(This is the text of a talk I delivered at the Next Frontiers Applied Fiction Day in Stuttgart on Friday November 10th, 2023. Note: early draft, contains some typos, I'll fix them next week when I get home.)

In 2021, writer and game designer Alex Blechman inadvertently created a meme:

Sci-Fi Author: "In my book I invented the Torment Nexus as a cautionary tale."

Tech Company: "At long last, we have created the Torment Nexus from classic sci-fi novel Don't Create The Torment Nexus!"

Hi. I'm Charlie Stross, and I tell lies for money. That is, I'm a science fiction writer: I have about thirty novels in print, translated into a dozen languages, I've won a few awards, and I've been around long enough that my wikipedia page is a mess of mangled edits.

And rather than giving the usual cheerleader talk making predictions about technology and society, I'd like to explain why I—and other SF authors—are terrible guides to the future. Which wouldn't matter, except a whole bunch of billionaires are in the headlines right now because they pay too much attention to people like me. Because we invented the Torment Nexus as a cautionary tale and they took it at face value and decided to implement it for real.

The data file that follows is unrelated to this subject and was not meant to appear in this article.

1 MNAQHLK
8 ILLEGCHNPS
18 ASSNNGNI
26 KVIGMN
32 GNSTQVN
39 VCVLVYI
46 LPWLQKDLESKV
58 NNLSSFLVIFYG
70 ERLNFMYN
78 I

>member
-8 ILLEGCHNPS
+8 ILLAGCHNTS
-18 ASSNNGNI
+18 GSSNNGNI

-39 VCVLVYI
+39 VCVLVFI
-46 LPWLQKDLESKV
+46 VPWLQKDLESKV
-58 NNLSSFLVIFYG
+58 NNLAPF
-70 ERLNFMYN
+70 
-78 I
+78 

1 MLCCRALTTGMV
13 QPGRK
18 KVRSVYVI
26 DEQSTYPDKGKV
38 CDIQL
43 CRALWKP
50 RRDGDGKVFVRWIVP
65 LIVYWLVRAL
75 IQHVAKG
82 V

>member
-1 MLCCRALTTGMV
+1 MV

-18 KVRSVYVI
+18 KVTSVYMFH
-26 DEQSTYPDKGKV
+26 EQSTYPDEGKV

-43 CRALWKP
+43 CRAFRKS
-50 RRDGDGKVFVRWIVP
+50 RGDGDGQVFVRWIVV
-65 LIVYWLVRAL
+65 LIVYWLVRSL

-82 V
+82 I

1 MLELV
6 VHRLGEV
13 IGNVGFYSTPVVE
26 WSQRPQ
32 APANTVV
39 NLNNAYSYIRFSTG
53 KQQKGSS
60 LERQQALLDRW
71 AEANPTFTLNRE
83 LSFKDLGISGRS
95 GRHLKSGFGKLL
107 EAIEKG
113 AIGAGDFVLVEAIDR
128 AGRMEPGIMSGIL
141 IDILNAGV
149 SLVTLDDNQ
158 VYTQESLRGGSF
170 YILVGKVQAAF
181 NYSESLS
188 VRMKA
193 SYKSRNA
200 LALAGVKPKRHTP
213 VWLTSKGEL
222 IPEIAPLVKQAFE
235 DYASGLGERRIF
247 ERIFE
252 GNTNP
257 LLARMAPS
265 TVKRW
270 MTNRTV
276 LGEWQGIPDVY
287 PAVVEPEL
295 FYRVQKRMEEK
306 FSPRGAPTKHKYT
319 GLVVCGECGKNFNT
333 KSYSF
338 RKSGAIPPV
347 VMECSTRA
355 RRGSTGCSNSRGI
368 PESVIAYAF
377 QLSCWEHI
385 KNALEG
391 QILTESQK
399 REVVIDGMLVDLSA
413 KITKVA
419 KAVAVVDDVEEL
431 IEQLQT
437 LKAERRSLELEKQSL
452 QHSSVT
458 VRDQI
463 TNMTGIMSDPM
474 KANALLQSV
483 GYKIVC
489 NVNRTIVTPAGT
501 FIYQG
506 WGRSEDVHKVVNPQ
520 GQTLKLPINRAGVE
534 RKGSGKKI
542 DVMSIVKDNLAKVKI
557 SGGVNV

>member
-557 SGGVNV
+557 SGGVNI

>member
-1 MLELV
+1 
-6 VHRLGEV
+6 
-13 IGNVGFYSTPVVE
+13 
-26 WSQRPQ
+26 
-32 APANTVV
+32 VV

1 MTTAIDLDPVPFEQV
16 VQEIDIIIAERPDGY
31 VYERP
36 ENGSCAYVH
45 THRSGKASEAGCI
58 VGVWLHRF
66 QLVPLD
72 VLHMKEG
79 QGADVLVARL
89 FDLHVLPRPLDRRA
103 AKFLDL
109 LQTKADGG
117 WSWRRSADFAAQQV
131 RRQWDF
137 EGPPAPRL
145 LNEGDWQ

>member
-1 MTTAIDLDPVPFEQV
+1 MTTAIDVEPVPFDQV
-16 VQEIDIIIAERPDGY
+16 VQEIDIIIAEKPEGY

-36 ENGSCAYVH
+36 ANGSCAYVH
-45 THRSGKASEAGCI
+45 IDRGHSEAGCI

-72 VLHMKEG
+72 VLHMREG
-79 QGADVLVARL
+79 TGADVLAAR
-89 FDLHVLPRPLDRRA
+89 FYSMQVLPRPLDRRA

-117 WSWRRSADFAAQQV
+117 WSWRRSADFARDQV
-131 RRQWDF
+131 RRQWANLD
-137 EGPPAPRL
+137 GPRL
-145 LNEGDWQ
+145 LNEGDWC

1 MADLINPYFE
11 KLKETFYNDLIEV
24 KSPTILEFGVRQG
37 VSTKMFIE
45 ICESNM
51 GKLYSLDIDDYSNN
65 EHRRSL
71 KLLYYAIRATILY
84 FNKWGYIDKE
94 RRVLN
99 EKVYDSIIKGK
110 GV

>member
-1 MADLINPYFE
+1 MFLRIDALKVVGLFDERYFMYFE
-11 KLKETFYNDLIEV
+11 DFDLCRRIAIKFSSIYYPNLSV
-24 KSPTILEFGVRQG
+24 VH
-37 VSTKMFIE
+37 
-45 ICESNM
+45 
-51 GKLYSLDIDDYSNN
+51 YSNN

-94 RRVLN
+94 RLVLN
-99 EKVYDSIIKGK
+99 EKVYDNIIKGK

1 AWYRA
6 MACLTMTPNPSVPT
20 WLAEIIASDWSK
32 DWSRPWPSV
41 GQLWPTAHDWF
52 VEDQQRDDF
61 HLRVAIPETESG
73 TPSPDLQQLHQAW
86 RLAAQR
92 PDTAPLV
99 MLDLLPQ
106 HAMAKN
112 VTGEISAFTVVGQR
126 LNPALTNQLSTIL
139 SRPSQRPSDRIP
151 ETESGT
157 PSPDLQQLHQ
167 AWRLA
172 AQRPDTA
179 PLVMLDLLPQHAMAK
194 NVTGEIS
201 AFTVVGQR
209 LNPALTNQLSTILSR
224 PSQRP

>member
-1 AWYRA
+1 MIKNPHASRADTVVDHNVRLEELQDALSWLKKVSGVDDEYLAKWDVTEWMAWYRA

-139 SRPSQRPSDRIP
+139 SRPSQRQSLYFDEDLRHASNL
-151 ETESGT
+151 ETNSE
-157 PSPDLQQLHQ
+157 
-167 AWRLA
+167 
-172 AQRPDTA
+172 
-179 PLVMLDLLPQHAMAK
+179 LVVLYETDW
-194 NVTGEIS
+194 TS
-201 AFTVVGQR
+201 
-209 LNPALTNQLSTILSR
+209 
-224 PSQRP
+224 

All I can think of right now is that the New Management, which started as a ghastly satire on the UK's government of 2016, now looks impossibly utopian.

In particular the headlines are dominated by the Conservative Party conference in Manchester, which is a shit-show beyond parody. Suella Braverman went full xenophobe (millions and millions of migrants are about to descend on the UK, apparently) then went full Cruella de Ville (stomping on a guide dog's tail at a press conference) because cruelty is her only policy. Rishi Sunak announced transphobia as his only visible policy (before being told that it's probably illegal by Liberty). Then he announced the cancellation of the northern leg of HS2, and patted himself on the back by conceding that the government intended to fund an extension of the Metrolink tram line to Manchester Airport—spoiler: an extension that entered service in 2014.

The only news that makes sense is that Brexiteer Nigel Farage said he would not rejoin the Conservative Party (after Sunak suggested he might be allowed in if he applied)—after all, rats are famous for abandoning sinking ships, not climbing aboard.

Please won't somebody think of the children? No, wait, Rishi Sunak is doing that: he's raising the smoking age so that anyone born after 2008 will never be old enough to legally buy cigarettes, the same day Lord Frost proposed raising the pension age to 75 to cut guvernment spending because heaven forbid that people should be allowed to escape this vale of toil and tears through the blessed mercy of self-inflicted lung cancer.

How the hell am I supposed to parody this?